The Geordie Approach


The Necks


Northern Spy NS 126

Negotiating the narrow parameters that join minimalism to mesmerizing are two unconventional trios whose sessions’ allure lies in devising unexpected textures without losing touch with progressive narratives.

Much younger of the groups is The Geordie Approach, which despite its name includes only one player from the UK’s northeast and two Norwegians. Now Leeds-based, the Geordie, guitarist Chris Sharkey, plays in a duo with Mark Sanders and any number of bands. Norwegian drummer Ståle Birkeland plays in groups like the Kitchen Orchestra, while alto saxophonist Petter Frost Fadnes is director of Jazz Studies at the University of Stavanger. There’s no hint of the academic in the trio’s two extended tracks. However the astute use of electronics by the saxophonist and guitarist interpolates unanticipated pulses into the program. Over the course of “North” for instance, the interaction leisurely stretches from drumstick clacks, string shakes and repetitive reed puffs to metrical drum splatters and echoing saxophone wheezes. Mixed with wave form undulations, backing from a pseudo-vocal chorus is suggested as affiliated timbres expand to a crescendo of tremolo patterning then fade. Companion track “South” is louder and tougher, with the percussion rhythms more disjointed though thumping, while organ-like tremolos and spiraling crackles take over the forefront along with backwards running flanges. Although the dissected reed tones and guitar licks are initially distant, by mid-point a groove is established. Melding ratcheting string twangs, simple drum clip-clops that could emanate from a small practice kit, and nasal reed vibrations, the recurring motifs are divided into further unidentifiable noise variables which wiggle to a climax. As the signal processing extraterrestrial pulses and acoustic impulses stake out different parameters clipped drum beats bring them to a defining conclusion.

If this trio has only been experimenting with Geordie Approach for the past few years, then Australia’s The Necks have been refining their approach for more than 30 years. With percussionist Tony Buck and keyboardist Chris Abrahams now Berlin residents, while bassist Lloyd Swanton remains in Oz, the trio is geographically situated in a similar fashion to the other band. Yet the musical synergy the three have built up over the years allows them to both present a verifiable Necks sound and vary it through experimentation. Instead of the expected one-hour aggregate which characterize most previous Necks’ discs, Three is divided into tracks of almost equal duration expressing distinct emotions.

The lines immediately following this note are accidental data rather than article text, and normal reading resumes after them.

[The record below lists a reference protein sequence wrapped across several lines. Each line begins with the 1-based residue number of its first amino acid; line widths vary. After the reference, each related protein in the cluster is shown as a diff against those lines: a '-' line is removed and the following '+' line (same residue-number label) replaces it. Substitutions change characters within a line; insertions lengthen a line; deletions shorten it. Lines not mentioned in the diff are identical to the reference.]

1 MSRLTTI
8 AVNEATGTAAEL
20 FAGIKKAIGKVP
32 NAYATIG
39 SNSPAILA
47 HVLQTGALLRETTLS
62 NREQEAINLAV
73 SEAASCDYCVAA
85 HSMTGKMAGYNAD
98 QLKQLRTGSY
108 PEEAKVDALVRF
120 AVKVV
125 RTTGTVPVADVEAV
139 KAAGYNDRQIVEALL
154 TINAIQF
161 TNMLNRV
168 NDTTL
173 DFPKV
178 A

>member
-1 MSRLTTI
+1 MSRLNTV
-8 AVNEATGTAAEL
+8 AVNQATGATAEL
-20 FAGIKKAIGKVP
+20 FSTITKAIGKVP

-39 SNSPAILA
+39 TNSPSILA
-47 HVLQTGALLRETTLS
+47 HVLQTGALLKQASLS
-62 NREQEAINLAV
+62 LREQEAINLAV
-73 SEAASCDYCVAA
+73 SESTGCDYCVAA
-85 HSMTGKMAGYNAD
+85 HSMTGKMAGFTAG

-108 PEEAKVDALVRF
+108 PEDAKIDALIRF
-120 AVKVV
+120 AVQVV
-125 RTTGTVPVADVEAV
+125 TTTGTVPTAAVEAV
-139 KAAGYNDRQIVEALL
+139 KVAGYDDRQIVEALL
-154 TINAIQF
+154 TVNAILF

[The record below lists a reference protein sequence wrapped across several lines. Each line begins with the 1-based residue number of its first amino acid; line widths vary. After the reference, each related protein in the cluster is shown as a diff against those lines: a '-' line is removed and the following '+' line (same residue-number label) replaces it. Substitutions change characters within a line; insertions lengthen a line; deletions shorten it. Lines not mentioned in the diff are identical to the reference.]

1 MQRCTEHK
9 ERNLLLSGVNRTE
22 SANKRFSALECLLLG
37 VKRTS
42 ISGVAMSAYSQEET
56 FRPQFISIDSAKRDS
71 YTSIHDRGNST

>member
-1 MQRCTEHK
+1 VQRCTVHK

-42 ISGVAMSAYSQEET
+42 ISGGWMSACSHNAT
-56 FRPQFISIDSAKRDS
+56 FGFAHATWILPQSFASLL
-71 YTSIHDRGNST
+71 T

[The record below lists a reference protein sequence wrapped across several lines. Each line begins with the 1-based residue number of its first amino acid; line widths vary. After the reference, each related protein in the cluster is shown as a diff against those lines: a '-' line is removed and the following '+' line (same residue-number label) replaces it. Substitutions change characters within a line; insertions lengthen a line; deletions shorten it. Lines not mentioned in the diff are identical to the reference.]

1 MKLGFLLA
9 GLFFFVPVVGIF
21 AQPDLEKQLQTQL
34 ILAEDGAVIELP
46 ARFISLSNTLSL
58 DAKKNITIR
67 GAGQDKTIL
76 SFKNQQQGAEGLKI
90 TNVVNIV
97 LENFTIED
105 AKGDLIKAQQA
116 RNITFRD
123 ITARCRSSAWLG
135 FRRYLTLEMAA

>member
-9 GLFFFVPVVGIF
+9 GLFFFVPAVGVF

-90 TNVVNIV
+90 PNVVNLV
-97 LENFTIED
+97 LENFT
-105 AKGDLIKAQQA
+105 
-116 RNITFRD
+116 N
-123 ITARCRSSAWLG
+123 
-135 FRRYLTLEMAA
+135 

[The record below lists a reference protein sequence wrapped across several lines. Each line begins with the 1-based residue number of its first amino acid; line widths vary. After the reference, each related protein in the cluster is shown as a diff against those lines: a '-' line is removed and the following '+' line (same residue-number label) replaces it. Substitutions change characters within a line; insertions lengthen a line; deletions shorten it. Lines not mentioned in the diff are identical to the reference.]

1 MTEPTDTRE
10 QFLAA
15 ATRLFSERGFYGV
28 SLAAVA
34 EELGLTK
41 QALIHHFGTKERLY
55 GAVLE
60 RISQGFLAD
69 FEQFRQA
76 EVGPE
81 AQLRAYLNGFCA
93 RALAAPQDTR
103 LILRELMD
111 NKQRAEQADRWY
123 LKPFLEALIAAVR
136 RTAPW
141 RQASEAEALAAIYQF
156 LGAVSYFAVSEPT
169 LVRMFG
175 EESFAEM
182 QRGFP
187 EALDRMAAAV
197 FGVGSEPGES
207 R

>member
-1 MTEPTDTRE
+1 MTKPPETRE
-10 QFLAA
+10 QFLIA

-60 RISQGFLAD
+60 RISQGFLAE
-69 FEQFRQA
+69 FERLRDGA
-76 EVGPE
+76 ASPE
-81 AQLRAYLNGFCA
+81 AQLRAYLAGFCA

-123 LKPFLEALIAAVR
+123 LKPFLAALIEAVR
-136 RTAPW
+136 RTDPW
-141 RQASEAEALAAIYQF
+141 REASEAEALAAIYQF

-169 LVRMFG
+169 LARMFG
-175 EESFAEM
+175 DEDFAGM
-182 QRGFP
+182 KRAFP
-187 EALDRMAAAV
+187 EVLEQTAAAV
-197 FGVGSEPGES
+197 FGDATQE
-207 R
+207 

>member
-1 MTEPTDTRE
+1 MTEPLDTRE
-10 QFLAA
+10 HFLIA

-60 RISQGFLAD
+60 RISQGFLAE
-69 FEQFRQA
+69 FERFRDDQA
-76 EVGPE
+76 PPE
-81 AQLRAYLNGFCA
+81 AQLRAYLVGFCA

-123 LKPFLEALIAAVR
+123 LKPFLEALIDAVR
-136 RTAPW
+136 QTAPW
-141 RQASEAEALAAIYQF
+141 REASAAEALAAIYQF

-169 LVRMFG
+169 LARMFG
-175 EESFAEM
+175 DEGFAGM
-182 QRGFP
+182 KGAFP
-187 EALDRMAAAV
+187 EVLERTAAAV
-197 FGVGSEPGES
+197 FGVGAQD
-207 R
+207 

Among the unprecedented sounds heard are those at the beginning of “Lovelock” where what could be a bullroarer whump is contrasted with chamber style piano tinkles, as cymbal echoes providing the continuum. As the treble piano motion is repeated at a slower pace a moody theme is revealed. In contrast Abrahams’ melodic expression at first makes more of a statement than the clunks, thumps and superfast raps from the drummer on “Bloom’, with the powerful double bass line holding the disparate motifs together. Scene-shifting takes place mid-way through, as the pianist’s modulating swirls move the exposition into a near soulful groove shadowed by backbeat percussion and what may be a sampled guitar riff. The concluding “Further” resets the game once again with Abrahams unleashing his inner-Floyd Crammer, displaying swinging patterns that seem one-half honky tonk and one-half countrypolitan. At the same time an overdubbed organ slur judders underneath his solo, giving the pianist a cushion on which to create keyboard jiggling variations. The result is an impossible-to-ignore narrative that by adding some R&B-like riffs becomes as inimitable as it is original.

Ingenuity mixed with originality makes both these sessions ones that can be followed profitably from beginning to end, even if some of the timbres are evidently unidentifiable.

—Ken Waxman

Track Listing: Shields: 1. North 2. South

Personnel: Shields: Petter Frost Fadnes (alto saxophone and electronics); Chris Sharkey (guitar and electronics) and Ståle Birkeland (drums)

Track Listing: Three 1. Bloom 2. Lovelock 3. Further.

Personnel: Three: Chris Abrahams (piano); Lloyd Swanton (bass); Tony Buck (drums and percussion)